Under Civil Code 1950.5, the security deposit can be used for unpaid rent, cleaning and repairs for damage beyond normal wear and tear. Further, the landlord is supposed to return your security deposit within 21 days of termination of the rental agreement and provide an itemized breakdown of any deductions, including receipts for any materials or third party services plus the hours and rates for the landlord's employees used. If the landlord retains your security deposit in bad faith, you can recover treble damages. In this case, your landlord should pro-rata your rent for the month, so you should not have to pay for eight days rent since you gave some notice.
If the landlord fails to comply with Civil Code 1950.5, the landlord is required to refund your entire deposit. Granberry v. Islay Investments, 9 Cal.4th 738, 745 (1995). However, the landlord can still sue you for damages to the property and/or unpaid rent.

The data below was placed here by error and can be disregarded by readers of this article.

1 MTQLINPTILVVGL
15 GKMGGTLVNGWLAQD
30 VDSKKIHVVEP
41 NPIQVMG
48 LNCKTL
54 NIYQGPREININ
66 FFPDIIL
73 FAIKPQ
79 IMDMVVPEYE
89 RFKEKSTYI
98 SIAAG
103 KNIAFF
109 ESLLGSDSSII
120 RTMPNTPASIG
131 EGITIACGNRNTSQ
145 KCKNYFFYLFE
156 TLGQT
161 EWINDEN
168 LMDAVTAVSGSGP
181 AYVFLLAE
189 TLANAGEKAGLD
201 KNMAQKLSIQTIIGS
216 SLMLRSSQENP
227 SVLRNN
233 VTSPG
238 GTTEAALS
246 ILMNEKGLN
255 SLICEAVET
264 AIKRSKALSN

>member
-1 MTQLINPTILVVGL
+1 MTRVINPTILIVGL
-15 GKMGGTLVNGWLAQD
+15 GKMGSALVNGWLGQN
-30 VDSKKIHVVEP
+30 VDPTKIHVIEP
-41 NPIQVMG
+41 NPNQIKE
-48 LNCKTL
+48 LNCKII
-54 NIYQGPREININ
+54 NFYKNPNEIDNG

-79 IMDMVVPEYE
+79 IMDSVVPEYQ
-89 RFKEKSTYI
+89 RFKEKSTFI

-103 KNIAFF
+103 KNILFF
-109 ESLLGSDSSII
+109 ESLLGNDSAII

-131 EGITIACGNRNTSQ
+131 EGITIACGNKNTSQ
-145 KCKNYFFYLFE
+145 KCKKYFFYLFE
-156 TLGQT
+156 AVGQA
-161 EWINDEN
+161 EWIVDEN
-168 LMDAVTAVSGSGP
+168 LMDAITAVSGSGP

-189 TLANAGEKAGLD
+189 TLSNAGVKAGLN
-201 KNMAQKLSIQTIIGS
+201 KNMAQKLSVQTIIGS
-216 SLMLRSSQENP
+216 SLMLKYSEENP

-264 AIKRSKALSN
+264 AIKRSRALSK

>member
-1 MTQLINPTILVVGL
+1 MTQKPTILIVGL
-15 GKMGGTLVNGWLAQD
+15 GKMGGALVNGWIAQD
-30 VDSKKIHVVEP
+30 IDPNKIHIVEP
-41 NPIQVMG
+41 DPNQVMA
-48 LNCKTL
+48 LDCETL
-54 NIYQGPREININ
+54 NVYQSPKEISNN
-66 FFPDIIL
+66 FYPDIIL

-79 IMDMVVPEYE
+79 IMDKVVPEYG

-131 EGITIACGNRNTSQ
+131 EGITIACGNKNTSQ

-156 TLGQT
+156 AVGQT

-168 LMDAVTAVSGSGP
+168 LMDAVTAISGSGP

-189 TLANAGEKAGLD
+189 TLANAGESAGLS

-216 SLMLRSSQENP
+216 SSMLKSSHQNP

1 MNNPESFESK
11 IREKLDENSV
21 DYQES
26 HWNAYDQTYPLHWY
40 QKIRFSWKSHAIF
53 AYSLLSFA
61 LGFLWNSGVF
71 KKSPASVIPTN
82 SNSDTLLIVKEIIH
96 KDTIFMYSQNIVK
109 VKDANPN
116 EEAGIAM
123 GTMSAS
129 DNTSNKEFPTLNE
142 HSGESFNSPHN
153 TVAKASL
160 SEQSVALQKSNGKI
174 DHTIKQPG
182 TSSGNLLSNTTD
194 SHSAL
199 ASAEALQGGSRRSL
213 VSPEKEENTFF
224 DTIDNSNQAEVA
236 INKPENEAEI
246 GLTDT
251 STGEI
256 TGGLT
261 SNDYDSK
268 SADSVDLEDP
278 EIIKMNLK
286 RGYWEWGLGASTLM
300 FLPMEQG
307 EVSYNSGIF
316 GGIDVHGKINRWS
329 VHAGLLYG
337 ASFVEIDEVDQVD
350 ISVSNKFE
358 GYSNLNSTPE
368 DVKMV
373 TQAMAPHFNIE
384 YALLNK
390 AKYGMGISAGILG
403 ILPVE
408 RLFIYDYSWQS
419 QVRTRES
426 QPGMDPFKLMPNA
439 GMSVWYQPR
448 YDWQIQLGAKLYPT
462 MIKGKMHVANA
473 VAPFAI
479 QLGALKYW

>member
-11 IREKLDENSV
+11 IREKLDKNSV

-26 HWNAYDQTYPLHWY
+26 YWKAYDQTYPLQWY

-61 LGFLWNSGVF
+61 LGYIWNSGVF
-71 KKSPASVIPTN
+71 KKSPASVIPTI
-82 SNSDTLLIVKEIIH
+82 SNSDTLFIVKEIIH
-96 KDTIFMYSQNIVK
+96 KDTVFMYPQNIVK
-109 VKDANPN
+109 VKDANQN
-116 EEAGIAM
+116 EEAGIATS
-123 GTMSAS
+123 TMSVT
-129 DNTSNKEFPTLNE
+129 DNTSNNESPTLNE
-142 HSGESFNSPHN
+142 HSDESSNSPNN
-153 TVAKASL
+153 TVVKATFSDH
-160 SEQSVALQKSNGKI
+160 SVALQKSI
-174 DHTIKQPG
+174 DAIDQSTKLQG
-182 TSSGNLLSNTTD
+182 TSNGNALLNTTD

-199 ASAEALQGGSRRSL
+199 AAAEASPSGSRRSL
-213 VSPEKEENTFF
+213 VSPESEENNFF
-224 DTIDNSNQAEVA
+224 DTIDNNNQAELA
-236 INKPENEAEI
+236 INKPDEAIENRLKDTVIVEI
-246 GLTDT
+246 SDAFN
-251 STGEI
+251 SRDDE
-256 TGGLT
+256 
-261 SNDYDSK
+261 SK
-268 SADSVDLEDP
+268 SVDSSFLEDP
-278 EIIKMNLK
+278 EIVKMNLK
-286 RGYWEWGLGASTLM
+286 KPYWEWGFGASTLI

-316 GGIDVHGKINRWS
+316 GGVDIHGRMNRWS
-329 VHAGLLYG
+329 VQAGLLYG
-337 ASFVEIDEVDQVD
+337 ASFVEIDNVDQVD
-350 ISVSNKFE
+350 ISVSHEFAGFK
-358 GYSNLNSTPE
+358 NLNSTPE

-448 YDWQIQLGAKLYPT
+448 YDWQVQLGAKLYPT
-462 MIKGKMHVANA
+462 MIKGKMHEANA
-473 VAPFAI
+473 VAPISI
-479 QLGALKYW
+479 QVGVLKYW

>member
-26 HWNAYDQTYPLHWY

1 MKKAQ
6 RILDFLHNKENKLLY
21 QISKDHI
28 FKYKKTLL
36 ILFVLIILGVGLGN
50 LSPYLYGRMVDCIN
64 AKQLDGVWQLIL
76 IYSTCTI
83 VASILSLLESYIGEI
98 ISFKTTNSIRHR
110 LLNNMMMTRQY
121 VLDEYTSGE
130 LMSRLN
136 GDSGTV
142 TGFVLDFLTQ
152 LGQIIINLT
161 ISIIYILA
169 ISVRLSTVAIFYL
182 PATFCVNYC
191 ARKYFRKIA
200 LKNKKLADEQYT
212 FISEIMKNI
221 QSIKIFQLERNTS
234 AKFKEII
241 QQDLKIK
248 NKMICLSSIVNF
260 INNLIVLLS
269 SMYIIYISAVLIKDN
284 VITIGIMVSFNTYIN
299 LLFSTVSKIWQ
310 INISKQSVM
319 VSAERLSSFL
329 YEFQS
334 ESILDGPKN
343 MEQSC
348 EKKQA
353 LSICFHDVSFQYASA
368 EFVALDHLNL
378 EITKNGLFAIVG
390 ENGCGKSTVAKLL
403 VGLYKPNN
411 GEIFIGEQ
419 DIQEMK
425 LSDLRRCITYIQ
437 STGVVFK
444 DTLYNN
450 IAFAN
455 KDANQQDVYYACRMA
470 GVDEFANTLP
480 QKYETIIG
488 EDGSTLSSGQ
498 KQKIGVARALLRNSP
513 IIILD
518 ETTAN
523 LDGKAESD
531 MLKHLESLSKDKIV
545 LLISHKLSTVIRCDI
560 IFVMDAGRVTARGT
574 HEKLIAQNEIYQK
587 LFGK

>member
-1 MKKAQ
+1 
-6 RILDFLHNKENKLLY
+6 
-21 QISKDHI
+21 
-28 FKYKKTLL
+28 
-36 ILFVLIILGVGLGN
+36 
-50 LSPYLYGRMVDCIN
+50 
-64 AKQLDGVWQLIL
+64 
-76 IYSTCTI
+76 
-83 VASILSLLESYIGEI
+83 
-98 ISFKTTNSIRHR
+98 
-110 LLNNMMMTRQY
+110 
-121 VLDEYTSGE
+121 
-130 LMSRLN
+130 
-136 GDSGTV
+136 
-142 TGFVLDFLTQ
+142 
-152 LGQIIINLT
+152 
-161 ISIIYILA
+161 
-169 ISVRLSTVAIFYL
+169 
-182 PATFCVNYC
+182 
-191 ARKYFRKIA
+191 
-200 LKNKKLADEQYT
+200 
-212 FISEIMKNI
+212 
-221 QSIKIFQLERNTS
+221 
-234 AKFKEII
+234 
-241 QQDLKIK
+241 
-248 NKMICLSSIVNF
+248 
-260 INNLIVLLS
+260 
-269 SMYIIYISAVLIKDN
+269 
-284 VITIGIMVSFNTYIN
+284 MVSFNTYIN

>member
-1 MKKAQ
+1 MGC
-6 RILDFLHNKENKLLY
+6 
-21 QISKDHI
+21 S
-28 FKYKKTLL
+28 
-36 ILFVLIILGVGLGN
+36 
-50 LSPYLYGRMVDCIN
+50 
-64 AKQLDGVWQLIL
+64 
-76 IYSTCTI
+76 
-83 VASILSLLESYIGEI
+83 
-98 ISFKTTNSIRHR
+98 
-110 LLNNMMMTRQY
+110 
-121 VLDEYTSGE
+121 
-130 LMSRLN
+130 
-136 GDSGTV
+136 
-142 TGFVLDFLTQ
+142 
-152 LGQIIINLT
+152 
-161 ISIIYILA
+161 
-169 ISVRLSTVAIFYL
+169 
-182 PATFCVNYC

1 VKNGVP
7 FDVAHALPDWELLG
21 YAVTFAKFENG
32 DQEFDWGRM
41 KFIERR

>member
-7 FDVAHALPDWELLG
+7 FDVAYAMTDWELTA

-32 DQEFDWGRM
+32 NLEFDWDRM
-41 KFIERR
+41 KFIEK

Ultimately, the landlord fails to refund your deposit, you may have to sue the landlord in small claims.
Yes. Since you became a month to month tenant following the expiration of your fixed term lease, you are required to provide 30 days written notice to the landlord. If you fail to do so, the landlord can apply the security deposit to pay for unpaid rent pursuant to Civil Code section 1950.5. Rent that is/was due for the 30 day period is considered unpaid rent.
Frank W. Chen has been licensed to practice law in California since 1988. The information presented here is general in nature and is not intended, nor should be construed, as legal advice for a particular case. This Avvo.com posting does not create any attorney-client relationship with the author. For specific advice about your particular situation, please consult with your own attorney.